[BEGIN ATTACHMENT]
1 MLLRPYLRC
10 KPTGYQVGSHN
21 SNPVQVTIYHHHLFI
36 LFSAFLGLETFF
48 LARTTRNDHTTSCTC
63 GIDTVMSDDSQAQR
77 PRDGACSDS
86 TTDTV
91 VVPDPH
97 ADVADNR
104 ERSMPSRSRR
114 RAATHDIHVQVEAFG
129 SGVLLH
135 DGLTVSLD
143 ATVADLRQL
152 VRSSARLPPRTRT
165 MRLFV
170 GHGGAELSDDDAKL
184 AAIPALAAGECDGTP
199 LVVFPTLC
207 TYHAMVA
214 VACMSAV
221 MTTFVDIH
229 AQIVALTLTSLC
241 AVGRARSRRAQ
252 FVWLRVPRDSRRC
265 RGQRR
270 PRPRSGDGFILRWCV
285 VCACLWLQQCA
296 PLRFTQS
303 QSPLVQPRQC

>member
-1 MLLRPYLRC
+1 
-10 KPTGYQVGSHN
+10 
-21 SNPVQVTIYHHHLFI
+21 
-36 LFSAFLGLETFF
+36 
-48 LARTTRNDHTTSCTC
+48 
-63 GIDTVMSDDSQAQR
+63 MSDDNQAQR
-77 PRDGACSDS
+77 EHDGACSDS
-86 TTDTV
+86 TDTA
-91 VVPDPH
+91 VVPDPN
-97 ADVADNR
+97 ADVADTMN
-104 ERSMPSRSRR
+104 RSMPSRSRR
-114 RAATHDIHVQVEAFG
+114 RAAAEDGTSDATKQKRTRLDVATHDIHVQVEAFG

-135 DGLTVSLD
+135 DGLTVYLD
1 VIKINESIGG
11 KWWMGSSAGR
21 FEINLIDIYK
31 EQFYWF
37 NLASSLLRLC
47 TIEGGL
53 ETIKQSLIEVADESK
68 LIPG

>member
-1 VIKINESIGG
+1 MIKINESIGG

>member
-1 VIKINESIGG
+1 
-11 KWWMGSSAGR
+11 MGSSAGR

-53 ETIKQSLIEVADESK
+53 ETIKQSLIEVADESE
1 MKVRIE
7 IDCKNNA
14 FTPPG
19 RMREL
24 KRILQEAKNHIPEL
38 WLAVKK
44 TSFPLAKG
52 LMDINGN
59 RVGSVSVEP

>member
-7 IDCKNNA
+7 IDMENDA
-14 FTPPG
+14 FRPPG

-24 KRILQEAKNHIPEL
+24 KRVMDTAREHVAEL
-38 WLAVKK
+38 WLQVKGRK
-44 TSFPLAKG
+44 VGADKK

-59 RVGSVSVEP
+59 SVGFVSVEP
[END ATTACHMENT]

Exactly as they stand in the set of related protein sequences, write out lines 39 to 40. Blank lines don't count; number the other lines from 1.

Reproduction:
-36 LFSAFLGLETFF
+36 